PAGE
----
The exciting work of researchers funded by The Myelin Project, whose goal is to remyelinate the human central nervous system, may someday have benefits for autistic children. Only time will tell if a specific area of damaged neurons can be found and potentially repaired with stem cells.
The first human trial, conducted by Dr. Timothy Vollmer at Yale University School of Medicine, will attempt to transplant myelin-forming Schwann cells into the brains of five patients with multiple sclerosis. The cells will be obtained from the sural nerves of the patients themselves. Although Schwann cells normally produce myelin in the peripheral nervous system, several recent experiments conducted on rodents and cats have shown these cells have the ability to remyelinate in the CNS as well.
While multiple sclerosis is a long way from autism, there is discussion of anti-myelin antibodies in autism, and there is talk of inflammatory processes involving myelin. Whether this technology can help autism if it works for multiple sclerosis is anybody's guess, but it's exciting to wonder about.
The Myelin Project funds a Cell Culture Unit at the University of Wisconsin-Madison, where Dr. Su-chun Zhang continues to generate cultures with ever-higher percentages of human oligodendrocyte precursors (OPs). Oligodendrocytes are the cells that normally myelinate the CNS. If obtainable in sufficient quantity, they would provide an alternative to Schwann cells for transplantation. The Unit has developed a method to track transplanted OPs by MRI, labeling the cells with iron particles. In another recent experiment, Dr. Baron-Van Evercooren and colleagues were able to remyelinate as many as 55% of the nerves in monkey spinal cord lesions by transplanting the monkeys' own Schwann cells. These initial positive results, however, have not been confirmed in subsequent attempts. She suspects that the viral labels she used to distinguish the transplanted cells caused them to die. She is trying again without viral labeling. If successful, this experiment would prove that CNS remyelination is feasible in higher animals.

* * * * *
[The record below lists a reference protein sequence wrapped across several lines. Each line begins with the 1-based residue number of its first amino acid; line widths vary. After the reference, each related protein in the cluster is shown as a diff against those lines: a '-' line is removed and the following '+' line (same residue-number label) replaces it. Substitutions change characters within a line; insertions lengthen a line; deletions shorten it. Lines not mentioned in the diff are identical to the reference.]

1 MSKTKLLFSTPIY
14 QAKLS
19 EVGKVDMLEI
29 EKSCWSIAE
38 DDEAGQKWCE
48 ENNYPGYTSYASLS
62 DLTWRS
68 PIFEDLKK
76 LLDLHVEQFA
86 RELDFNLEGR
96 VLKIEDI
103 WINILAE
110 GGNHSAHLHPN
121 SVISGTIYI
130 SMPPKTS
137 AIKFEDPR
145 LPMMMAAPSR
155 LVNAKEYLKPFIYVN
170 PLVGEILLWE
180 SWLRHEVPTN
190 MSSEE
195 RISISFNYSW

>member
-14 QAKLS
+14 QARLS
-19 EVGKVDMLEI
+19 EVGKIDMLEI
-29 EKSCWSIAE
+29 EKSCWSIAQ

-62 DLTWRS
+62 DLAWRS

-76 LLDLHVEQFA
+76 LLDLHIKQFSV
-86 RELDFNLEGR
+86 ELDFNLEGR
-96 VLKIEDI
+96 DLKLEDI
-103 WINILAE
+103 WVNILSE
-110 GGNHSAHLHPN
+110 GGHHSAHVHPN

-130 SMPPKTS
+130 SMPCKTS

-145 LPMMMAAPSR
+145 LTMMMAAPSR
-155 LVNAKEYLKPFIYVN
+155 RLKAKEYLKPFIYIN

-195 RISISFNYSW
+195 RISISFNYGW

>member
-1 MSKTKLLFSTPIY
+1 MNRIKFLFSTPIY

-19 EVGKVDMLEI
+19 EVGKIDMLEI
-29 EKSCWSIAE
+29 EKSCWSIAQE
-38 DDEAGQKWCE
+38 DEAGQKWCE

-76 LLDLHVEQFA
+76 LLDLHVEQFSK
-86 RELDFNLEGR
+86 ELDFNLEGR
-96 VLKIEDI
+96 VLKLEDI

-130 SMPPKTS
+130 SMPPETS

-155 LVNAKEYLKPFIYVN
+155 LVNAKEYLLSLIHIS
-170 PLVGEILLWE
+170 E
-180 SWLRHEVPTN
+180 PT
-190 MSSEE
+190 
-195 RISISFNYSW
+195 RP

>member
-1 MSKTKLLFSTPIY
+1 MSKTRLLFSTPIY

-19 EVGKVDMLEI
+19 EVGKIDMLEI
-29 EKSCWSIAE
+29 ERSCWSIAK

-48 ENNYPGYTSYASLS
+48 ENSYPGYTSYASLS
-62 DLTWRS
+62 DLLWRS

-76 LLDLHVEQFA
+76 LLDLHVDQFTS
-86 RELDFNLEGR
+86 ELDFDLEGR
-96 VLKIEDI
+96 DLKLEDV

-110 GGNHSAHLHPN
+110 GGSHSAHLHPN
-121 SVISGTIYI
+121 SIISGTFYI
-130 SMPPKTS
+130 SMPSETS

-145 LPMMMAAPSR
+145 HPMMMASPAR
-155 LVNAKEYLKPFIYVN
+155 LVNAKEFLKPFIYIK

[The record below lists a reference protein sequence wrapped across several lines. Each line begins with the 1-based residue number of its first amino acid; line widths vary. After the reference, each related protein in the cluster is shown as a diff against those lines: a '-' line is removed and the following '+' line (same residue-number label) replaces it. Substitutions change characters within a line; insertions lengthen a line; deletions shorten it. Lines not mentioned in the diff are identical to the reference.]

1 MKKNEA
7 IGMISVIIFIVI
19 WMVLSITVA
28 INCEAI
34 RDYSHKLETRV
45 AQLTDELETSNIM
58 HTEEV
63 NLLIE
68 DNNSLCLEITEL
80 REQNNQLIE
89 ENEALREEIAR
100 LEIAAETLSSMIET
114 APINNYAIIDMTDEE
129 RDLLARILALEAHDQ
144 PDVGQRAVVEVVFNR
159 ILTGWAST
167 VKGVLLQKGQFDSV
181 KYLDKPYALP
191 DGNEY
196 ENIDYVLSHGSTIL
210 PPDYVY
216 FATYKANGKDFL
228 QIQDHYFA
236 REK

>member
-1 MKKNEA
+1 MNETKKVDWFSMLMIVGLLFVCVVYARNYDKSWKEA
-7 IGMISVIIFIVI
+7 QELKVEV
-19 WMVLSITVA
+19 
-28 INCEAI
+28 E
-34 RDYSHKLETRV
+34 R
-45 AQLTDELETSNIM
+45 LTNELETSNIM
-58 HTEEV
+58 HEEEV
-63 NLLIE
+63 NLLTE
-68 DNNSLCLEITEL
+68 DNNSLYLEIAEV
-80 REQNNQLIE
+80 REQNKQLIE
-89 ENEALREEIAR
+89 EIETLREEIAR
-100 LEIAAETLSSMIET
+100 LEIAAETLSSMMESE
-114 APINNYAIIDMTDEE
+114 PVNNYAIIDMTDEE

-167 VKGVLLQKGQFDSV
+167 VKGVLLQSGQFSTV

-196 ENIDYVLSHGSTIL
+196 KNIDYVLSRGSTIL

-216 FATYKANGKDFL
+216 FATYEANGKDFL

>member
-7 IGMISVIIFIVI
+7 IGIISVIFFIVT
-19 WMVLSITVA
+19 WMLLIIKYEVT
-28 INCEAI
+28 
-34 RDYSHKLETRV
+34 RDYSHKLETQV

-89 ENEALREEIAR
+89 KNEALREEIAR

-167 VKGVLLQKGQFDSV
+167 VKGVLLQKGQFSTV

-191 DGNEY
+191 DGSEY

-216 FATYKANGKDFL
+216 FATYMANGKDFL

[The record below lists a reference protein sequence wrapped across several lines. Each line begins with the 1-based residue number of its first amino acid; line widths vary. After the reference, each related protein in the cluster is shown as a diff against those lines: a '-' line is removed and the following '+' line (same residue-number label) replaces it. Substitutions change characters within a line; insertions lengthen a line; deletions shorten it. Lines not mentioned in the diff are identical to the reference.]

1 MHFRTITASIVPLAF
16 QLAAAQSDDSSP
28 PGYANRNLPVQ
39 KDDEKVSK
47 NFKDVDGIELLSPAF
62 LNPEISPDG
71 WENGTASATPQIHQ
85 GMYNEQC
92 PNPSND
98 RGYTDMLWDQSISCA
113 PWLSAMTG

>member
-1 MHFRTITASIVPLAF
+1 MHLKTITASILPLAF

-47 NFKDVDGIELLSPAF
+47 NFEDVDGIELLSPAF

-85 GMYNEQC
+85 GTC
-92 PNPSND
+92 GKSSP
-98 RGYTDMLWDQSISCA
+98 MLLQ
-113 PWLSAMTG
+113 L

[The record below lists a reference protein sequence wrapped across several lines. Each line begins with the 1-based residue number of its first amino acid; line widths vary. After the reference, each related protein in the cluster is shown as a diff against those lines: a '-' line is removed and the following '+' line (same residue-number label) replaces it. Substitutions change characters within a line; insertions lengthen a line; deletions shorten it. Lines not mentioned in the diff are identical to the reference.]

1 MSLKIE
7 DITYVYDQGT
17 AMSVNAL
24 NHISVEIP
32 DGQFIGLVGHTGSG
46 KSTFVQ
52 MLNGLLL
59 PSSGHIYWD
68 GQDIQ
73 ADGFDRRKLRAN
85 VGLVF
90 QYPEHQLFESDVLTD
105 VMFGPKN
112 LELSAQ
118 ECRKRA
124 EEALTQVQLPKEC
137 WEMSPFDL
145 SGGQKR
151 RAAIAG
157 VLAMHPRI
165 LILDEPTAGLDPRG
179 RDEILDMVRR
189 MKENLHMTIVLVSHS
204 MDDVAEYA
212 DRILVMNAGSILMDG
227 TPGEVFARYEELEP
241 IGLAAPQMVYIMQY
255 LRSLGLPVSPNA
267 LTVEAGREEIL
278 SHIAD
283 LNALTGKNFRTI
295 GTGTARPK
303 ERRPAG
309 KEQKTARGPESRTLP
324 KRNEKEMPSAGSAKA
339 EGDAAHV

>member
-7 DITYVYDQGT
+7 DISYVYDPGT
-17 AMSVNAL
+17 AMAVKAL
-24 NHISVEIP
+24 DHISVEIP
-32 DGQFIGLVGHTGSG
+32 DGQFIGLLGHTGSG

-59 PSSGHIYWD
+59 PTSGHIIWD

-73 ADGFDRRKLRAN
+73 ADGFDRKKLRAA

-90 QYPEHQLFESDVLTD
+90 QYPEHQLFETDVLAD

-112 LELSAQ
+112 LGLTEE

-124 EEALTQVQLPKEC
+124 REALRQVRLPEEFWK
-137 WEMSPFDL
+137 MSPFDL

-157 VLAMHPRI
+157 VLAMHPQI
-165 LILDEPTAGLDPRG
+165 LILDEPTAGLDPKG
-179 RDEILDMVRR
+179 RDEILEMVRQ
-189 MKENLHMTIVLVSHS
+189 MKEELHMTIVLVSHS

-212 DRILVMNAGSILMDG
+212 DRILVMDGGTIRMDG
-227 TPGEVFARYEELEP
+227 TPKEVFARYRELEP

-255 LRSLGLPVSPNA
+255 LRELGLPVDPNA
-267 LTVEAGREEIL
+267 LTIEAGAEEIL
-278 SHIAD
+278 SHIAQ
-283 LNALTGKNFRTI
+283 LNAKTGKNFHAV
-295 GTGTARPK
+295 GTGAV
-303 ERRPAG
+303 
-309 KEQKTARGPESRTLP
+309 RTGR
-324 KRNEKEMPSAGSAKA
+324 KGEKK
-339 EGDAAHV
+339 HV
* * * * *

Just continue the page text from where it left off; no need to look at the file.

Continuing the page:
Several researchers funded by The Myelin Project have injected myelin-forming cells into the ventricles of the brain of experimental animals and have shown that these cells were transported by the cerebrospinal fluid to all regions of the brain. This makes it more likely that injected cells will travel to where the myelin needs to be repopulated.
The Myelin Project has funded Dr. Oliver Br½stle of the University of Bonn, Germany, and Dr. Evan Snyder of Harvard University to work with neural stem cells (NSC). These are self-renewing, multipotent cells, capable of differentiating into the major types of neural cells, including oligodendrocytes. One of their most potentially beneficial properties is their tendency to respond to signals in the CNS environment. In CNS diseases, these signals guide the cells to damaged areas. Second, they prompt them to differentiate into the specific cell type needed for the repair -- neurons in nerve diseases like Parkinson's and oligodendrocytes in myelin disorders like the leukodystrophies and multiple sclerosis.
NSCs are typically of fetal origin, but have also been found in the adult brain. NSCs can be multiplied in culture indefinitely as an "immortal" cell line. They could eventually provide an inexhaustible source of myelin-forming cells, eliminating the need for obtaining them from fresh tissue. Several research centers are now testing human NSCs to verify their safety and in particular to rule out any risk of their becoming cancerous. If this testing concludes favorably, then prospective myelin repair strategies could take a two-fold approach. NSCs would be injected into the ventricular system where the cerebrospinal fluid would circulate them to all parts of the CNS. Local signals would then come into play, guiding the cells to the specific demyelinated areas.
The Myelin Project has also funded Dr. Robin Franklin of the University of Cambridge to study olfactory ensheathing cells, a third type of myelin-producing cell. He has perfected a technique for demyelinating the area of rat brain connecting the cerebellum with the brain stem. He subsequently remyelinated the area by transplanting rat Schwann cells, which adds to the body of evidence in favor of Schwann cell transplantation as a way of repairing CNS myelin lesions.
The Myelin Project has also funded Dr. Inderjit Singh of the Medical University of South Carolina to study the use of Lovastatin in the treatment of myelin disorders. The drug corrects the biochemical defect of adrenoleukodystrophy, lowering the levels of very long chain fatty acids in plasma. Preliminary studies with an animal model of MS have confirmed Lovastatin's ability to block the induction of cytokines, substances responsible for the inflammation of the CNS. We know that the levels of very long chain fatty acids and of some cytokines are elevated in autism. I am wonderijng already if Lovastatin might be worth trying for children with documented elevated very long chain fatty acids and elevated cytokines.
These studies present exciting possibilities for the future for treating neurodegenerative diseases. They may eventually have relevence for such diverse conditions as autism, cerebral palsy, and CNS vaccine damage syndromes. Time will tell.